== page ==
News Scan for Jul 05, 2013

Invasive meningitis in Europe
Europe's healthcare-linked infections
Hepatitis from fruit

European countries cite invasive meningitis in men who have sex with men

The European Centre for Disease Prevention and Control (ECDC) warns of an increased risk of invasive meningitis in men who have sex with men (MSM) after recent reports of cases from three countries, said a news release today on a rapid risk assessment issued Jul 3.

The seven cases of invasive serogroup C Neisseria meningitides infection occurred sporadically or in small clusters in Germany (3 cases), France (3), and Belgium (1). The strain involved is associated with an outbreak in New York City from 2010 to 2013 that had a high case-fatality rate.

The ECDC recommends that member states consider doing retrospective investigation for the disease in young men to identify other potential cases and to also consider vaccination with conjugate meningococcal vaccine against serogroup C for outbreak control if any clusters are identified. Meningococcal vaccine is part of routine immunization programs in 14 European Union States at present, says the report, but few have conducted catch-up campaigns, so adult immunity remains low.

There is no evidence of links between the cases in the three countries or to the New York cases. Further study is needed to find out how the infection is being transmitted, says the ECDC.
Jul 5 ECDC news release
Jul 3 ECDC rapid risk assessment
Jan 3 CIDRAP News item about New York outbreak

Survey: 1 in 18 European hospital patients has healthcare-related infection

On any given day, about 80,000 patients in European hospitals—or 1 in 18—have at least 1 healthcare-associated infection (HAI), and 1 in 3 receives 1 or more antimicrobials, say results of the most comprehensive prevalence survey to date of HAI and antimicrobial use in hospitals in Europe.

The ECDC survey covered more than 1,000 hospitals in 30 countries and collected data on the number of infections, the microorganisms involved, how often and for what indications antimicrobials were used, and what infection control structures and processes were in place.

Patients admitted to intensive care units had the highest prevalence of HAI, and most common were respiratory tract, surgical site, urinary tract, and bloodstream infections.

The ECDC's recommendations, based on the survey results, center on putting infection control programs in place at national and hospital levels, further developing European Union–wide guidance, improving surveillance, enhancing infection prevention and control programs, improving patient education, and developing HAI research.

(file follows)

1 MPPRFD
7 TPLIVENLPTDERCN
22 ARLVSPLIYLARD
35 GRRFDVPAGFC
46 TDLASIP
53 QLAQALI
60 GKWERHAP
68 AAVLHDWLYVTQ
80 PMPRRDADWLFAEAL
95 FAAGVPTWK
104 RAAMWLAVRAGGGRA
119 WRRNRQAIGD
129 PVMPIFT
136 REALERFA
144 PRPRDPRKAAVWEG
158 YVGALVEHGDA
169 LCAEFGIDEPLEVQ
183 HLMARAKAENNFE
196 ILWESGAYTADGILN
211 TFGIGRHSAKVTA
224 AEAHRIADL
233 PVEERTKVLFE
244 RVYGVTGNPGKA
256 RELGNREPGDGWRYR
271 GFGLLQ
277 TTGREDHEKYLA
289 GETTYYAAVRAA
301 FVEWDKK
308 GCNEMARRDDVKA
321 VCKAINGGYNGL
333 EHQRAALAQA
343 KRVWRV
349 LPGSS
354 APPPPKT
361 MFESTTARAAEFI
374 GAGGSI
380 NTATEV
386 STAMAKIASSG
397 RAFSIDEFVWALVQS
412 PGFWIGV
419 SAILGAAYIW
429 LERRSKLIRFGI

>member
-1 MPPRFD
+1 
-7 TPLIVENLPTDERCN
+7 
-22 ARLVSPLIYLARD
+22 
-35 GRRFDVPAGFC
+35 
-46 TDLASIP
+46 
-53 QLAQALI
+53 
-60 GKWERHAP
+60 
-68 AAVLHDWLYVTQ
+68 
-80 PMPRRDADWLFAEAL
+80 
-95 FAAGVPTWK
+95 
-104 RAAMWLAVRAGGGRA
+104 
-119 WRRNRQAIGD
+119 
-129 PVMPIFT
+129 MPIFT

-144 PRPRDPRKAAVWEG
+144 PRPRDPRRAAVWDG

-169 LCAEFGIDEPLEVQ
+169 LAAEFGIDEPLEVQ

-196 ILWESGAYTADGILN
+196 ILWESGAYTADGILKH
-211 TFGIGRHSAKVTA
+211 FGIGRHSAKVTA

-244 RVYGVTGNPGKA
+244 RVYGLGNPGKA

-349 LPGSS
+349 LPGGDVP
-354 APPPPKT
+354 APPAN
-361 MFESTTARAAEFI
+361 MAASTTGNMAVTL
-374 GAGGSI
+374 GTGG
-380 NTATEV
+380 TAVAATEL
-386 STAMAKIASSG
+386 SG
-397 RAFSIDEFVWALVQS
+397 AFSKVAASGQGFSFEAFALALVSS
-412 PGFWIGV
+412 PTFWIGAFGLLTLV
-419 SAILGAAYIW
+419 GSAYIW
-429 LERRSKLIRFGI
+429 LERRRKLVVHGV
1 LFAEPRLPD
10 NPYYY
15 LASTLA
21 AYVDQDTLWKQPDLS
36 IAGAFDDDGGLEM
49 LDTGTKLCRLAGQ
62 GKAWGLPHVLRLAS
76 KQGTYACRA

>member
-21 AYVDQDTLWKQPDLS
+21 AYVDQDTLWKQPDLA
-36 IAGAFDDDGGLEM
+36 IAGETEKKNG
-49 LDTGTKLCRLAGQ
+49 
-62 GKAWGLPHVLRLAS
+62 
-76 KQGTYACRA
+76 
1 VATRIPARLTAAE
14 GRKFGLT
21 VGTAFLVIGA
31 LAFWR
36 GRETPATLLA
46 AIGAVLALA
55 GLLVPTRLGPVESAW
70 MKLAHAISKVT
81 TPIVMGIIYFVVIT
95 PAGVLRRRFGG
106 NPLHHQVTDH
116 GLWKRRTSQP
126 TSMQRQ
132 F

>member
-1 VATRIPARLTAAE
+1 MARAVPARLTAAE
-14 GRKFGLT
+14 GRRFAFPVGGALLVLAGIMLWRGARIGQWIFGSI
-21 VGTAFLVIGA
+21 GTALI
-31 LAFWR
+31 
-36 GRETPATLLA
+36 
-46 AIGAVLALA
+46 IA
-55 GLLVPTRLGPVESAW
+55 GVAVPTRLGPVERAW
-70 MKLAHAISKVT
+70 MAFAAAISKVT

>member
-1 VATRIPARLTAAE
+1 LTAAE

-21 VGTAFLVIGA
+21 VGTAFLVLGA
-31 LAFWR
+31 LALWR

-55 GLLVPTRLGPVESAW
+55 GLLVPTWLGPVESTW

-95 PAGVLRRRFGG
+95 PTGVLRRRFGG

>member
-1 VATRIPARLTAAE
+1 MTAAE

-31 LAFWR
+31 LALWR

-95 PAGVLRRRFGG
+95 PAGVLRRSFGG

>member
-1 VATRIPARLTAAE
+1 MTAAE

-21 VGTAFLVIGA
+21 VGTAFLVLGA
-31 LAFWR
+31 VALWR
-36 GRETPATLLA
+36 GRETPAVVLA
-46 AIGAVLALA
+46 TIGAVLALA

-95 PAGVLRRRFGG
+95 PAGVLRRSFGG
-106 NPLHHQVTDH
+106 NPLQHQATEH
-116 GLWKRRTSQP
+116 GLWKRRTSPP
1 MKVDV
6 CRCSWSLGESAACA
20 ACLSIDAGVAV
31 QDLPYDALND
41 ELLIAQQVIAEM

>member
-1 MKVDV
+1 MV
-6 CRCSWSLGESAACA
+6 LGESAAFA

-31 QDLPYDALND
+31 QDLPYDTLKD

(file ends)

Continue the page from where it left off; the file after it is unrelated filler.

Said ECDC Director Marc Sprenger in a press release, "The survey confirms that healthcare-associated infections pose a major public health problem and a threat to European patients." He added, "Many of these infections could be prevented by sustained, multifaceted infection prevention and control programmes . . . as well as prudent use of antibiotics."
Jul 4 ECDC news story
Jul 4 press release
Full ECDC report
Interactive database

Hepatitis outbreak from berries grows in US; Europe has similar outbreaks

The number of people in the United States known to have become ill with hepatitis A after eating a frozen berry blend containing pomegranate seeds from Turkey has grown to 140 from 8 states, according to a Centers for Disease Control and Prevention (CDC) update today.

The fruit involved is Townsend Farms Organic Antioxidant Blend. All persons who became ill purchased the berry mix at Costco stores, although the product is also sold at Harris Teeter stores.

Townsend Farms voluntarily recalled certain lots of the product on Jun 4 and expanded that recall on Jun 28; on Jun 26, Scenic Fruit Co. of Gresham, Ore., recalled a pomegranate product because of possible contamination.

In other hepatitis developments, northern Italy has seen a 70% increase in hepatitis A cases from Jan 1 through May 31 of this year over the same period last year. Total cases through May number 352, according to yesterday's issue of Eurosurveillance.

Investigation is ongoing, but so far the only common food eaten by case-patients is mixed berries. The genotype and sequence of the virus isolated in the Italian outbreak is different from that in the US outbreak, according to the story.

Elsewhere, the Nordic countries (Denmark, Finland, Norway, and Sweden) are experiencing an outbreak of hepatitis A that began in October 2012. As of Jun 27, 103 cases have been reported.

A case-control study combined with trace-back investigation points to frozen berries, particularly strawberries, as the source. Investigation continues, and the countries' public health and food agencies have recommended that consumers boil frozen berries before eating them.
Jul 5 CDC update
Jul 4 Eurosurveill article on Italian outbreak
Jul 4 Eurosurveill article on Nordic outbreak


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